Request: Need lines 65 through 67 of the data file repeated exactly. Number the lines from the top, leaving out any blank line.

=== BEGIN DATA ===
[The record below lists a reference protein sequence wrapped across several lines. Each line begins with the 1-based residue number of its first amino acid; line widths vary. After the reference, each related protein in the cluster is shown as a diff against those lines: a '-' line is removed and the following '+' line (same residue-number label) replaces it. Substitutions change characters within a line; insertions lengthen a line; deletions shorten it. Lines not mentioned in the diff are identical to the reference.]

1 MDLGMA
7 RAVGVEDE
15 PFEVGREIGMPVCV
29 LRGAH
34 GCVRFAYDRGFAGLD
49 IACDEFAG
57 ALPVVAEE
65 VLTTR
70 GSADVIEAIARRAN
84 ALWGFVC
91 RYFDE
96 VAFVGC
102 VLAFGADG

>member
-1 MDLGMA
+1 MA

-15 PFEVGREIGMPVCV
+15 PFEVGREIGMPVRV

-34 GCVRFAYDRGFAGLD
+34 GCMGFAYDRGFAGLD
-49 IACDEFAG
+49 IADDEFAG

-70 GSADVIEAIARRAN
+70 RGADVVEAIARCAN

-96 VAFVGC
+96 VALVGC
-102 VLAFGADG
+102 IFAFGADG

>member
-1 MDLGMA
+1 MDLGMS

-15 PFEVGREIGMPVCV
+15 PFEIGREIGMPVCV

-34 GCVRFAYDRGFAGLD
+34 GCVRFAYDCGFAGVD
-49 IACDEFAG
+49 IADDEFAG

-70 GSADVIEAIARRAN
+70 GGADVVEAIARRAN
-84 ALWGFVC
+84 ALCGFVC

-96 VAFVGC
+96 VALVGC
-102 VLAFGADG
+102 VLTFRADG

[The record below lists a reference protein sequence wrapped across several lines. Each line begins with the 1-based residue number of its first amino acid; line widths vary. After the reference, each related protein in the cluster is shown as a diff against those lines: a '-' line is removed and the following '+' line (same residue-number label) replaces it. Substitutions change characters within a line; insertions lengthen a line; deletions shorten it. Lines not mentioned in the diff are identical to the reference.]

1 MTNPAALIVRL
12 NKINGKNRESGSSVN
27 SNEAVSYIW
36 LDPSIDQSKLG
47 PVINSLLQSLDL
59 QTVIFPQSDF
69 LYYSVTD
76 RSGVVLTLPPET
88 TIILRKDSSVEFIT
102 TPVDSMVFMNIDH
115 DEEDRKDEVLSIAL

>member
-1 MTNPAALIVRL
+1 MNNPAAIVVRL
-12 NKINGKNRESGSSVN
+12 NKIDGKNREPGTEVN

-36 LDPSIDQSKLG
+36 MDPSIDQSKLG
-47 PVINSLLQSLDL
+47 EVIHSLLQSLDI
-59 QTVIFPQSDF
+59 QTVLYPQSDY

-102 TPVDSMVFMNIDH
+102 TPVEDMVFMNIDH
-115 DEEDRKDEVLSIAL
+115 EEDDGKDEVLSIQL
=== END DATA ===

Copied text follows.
+36 MDPSIDQSKLG
-47 PVINSLLQSLDL
+47 EVIHSLLQSLDI